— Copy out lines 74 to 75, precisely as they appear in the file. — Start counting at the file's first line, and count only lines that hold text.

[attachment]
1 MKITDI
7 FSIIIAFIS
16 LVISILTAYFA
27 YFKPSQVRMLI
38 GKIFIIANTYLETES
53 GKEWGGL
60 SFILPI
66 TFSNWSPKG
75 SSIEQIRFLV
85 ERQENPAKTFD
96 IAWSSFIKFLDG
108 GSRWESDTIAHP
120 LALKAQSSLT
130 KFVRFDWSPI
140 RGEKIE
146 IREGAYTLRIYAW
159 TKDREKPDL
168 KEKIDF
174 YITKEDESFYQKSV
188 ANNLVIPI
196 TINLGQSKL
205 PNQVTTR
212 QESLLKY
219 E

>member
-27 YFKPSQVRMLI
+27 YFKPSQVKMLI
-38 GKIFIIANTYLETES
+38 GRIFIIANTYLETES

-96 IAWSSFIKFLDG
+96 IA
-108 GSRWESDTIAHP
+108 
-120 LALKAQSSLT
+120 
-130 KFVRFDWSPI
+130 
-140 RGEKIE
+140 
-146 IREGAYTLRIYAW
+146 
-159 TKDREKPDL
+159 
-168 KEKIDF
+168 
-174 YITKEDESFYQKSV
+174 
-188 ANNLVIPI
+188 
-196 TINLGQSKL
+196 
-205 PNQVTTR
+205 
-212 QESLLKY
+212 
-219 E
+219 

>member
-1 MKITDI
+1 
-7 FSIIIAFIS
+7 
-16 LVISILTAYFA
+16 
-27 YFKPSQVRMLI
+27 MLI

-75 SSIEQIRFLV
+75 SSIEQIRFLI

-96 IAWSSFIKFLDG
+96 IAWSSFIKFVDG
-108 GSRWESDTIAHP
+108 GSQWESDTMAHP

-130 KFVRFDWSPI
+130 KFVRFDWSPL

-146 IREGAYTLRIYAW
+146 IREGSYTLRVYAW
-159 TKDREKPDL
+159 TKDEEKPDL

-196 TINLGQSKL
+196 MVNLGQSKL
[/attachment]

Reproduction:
+130 KFVRFDWSPL

-146 IREGAYTLRIYAW